House Democrats Launch In-Depth Investigations into Trump's Finances and Russia
Democrats that control the U.S. House of Representatives will expand their investigation into Russian interference into the 2016 presidential election, and president Donald Trump and his alleged collusion with Russia.
Rep. Adam Schiff (D-CA), chairman of the House Intelligence Committee, Wednesday announced the body will resurrect and expand its investigation into Russian interference and potential links between Moscow and Trump and Trump's financial dealings.
Schiff told reporters the intelligence committee's inquiry will go "beyond Russia," according to CNN. More specifically, the probe will not only examine the Kremlin's meddling in the election, but also "credible reports of money laundering and financial compromise related to the business interests of President Trump, his family and his associates."
Schiff said the investigation will allow the committee "to investigate any credible allegation that financial interests or other interests are driving decision-making of the President or anyone in the administration.
He said this pertains to any credible allegations of leverage by the Russians or the Saudis or anyone else. Schiff made these remarks after the House Intelligence Committee's first meeting at the new Congress on Wednesday.
The House Intelligence Committee took its first action by voting to send more than 50 transcripts from its Russia investigation interviews to Mueller. It panel approved the motion to send the transcripts by voice vote.
Getting down into details, Schiff said his committee's investigation will include a continued probe into Russia's actions during the 2016 election and contacts between the Russia and Trump's team. The committee will also examine "whether any foreign actor has sought to compromise or holds leverage, financial or otherwise, over Donald Trump, his family, his business, or his associates."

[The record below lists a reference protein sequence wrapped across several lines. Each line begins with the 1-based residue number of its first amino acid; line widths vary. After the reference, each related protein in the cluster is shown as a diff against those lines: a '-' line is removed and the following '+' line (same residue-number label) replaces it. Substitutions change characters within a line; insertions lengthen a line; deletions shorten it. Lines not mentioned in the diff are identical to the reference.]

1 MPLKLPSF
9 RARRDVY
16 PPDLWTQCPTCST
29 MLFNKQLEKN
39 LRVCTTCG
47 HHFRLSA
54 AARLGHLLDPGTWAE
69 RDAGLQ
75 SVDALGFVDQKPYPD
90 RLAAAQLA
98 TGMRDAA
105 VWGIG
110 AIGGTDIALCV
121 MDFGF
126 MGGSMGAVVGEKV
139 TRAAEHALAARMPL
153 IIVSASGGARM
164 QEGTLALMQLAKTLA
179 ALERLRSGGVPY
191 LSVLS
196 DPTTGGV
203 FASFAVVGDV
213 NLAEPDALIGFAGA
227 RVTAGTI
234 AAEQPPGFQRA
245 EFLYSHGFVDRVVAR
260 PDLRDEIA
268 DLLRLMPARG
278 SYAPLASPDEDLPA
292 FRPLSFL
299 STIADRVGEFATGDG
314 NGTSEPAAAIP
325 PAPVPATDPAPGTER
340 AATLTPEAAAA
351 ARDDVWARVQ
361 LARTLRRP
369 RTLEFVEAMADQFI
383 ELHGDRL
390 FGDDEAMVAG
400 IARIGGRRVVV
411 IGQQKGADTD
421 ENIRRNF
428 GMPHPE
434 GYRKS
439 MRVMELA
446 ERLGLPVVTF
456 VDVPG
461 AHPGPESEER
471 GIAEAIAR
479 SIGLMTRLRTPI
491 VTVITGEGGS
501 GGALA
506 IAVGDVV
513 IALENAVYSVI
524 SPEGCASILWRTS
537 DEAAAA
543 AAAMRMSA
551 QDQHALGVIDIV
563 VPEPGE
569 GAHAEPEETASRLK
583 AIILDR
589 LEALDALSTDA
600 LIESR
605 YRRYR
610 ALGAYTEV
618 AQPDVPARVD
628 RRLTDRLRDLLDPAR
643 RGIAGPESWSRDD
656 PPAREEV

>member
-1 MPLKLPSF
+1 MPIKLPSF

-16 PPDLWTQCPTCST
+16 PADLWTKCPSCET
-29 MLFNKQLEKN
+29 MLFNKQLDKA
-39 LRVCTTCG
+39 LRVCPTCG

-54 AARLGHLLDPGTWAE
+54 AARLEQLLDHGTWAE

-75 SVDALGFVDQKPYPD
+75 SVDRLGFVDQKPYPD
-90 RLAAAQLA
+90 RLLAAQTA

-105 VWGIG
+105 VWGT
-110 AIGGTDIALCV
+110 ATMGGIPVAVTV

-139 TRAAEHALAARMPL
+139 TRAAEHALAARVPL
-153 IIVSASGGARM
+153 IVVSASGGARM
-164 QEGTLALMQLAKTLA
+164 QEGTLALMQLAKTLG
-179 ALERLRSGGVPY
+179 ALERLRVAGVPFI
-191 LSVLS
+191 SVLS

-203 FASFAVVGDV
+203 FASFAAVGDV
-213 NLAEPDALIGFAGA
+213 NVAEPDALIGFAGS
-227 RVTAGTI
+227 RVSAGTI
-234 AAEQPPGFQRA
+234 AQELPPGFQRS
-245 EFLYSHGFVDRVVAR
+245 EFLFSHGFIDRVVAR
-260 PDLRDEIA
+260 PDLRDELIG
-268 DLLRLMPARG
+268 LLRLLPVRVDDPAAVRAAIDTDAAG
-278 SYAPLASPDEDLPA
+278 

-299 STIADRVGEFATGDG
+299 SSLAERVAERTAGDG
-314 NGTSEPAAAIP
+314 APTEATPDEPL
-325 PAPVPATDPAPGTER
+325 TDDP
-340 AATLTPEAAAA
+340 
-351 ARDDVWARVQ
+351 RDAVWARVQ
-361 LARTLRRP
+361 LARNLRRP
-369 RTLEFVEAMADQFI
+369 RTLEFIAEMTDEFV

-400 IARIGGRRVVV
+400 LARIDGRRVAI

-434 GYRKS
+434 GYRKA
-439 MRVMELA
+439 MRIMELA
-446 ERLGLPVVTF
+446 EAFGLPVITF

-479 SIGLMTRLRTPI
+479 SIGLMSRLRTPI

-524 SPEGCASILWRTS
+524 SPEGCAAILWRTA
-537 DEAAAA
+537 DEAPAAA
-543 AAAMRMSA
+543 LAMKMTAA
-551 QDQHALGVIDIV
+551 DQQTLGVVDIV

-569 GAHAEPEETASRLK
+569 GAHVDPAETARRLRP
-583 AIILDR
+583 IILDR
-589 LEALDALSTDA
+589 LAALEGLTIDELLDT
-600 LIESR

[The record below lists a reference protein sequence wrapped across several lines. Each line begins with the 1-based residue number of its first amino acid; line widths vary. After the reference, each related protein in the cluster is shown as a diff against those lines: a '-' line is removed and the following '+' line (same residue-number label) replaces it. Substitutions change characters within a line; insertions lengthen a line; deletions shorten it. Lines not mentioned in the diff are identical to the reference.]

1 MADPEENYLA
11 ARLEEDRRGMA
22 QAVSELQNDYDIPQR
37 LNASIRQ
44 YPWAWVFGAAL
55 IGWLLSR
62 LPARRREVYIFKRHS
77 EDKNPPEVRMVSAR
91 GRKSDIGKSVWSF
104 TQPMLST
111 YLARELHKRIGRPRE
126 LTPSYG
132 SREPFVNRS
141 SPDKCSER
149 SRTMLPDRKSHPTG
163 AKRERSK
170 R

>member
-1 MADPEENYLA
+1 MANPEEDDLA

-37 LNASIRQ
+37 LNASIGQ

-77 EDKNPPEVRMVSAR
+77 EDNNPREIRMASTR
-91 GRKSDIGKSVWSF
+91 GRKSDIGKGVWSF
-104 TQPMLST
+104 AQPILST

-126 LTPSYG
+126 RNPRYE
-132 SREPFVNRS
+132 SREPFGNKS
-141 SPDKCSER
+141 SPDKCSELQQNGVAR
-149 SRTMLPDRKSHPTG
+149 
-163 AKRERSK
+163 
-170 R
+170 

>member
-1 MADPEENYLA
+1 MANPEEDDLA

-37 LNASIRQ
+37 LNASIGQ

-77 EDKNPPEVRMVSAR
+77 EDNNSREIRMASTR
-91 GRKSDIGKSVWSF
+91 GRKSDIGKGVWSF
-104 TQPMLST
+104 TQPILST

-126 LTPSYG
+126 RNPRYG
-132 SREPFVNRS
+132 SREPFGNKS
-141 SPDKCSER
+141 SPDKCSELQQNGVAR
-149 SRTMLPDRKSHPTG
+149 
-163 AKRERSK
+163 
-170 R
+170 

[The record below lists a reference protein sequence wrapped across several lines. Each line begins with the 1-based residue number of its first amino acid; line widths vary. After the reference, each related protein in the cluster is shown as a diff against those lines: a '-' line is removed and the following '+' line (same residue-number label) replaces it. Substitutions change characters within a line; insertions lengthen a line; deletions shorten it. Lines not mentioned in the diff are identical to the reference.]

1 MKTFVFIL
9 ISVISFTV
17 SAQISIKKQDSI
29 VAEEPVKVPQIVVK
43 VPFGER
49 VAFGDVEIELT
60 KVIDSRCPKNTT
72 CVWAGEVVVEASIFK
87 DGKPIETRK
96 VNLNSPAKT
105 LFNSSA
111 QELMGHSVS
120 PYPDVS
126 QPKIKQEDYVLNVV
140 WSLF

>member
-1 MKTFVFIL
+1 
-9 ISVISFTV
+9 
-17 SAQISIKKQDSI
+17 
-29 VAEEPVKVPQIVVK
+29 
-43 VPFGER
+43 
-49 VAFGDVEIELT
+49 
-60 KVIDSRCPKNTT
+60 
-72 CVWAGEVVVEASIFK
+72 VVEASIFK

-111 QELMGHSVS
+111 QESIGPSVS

The probe will also involve additional congressional committees, and will also look at whether Trump or his associates sought to influence U.S. government policy in service of foreign interests and any potential obstruction into various investigations of the Trump administration.
Trump reacted angrily to Schiff's comments, claiming the Democratic leader has "no basis to do that." Trump claims this constitutes presidential harassment despite there being no such thing in U.S. executive or judicial jurisprudence.
Schiff's detailed remarks are the closest indication yet into how congressional Democrats will investigate Trump, his finances and possible ties to foreign entities, especially Russia. It also confirms Democrats will continue probing Trump and his team well after special counsel Robert Mueller's investigation has concluded.
Schiff's comments came less than a day after Trump's divisive and much-criticized State of the Union address yesterday where he warned Democrats against undertaking "ridiculous partisan investigations."
Schiff's response to Trump's threat: "We're going to do our job and won't be distracted or intimidated by threats or attacks."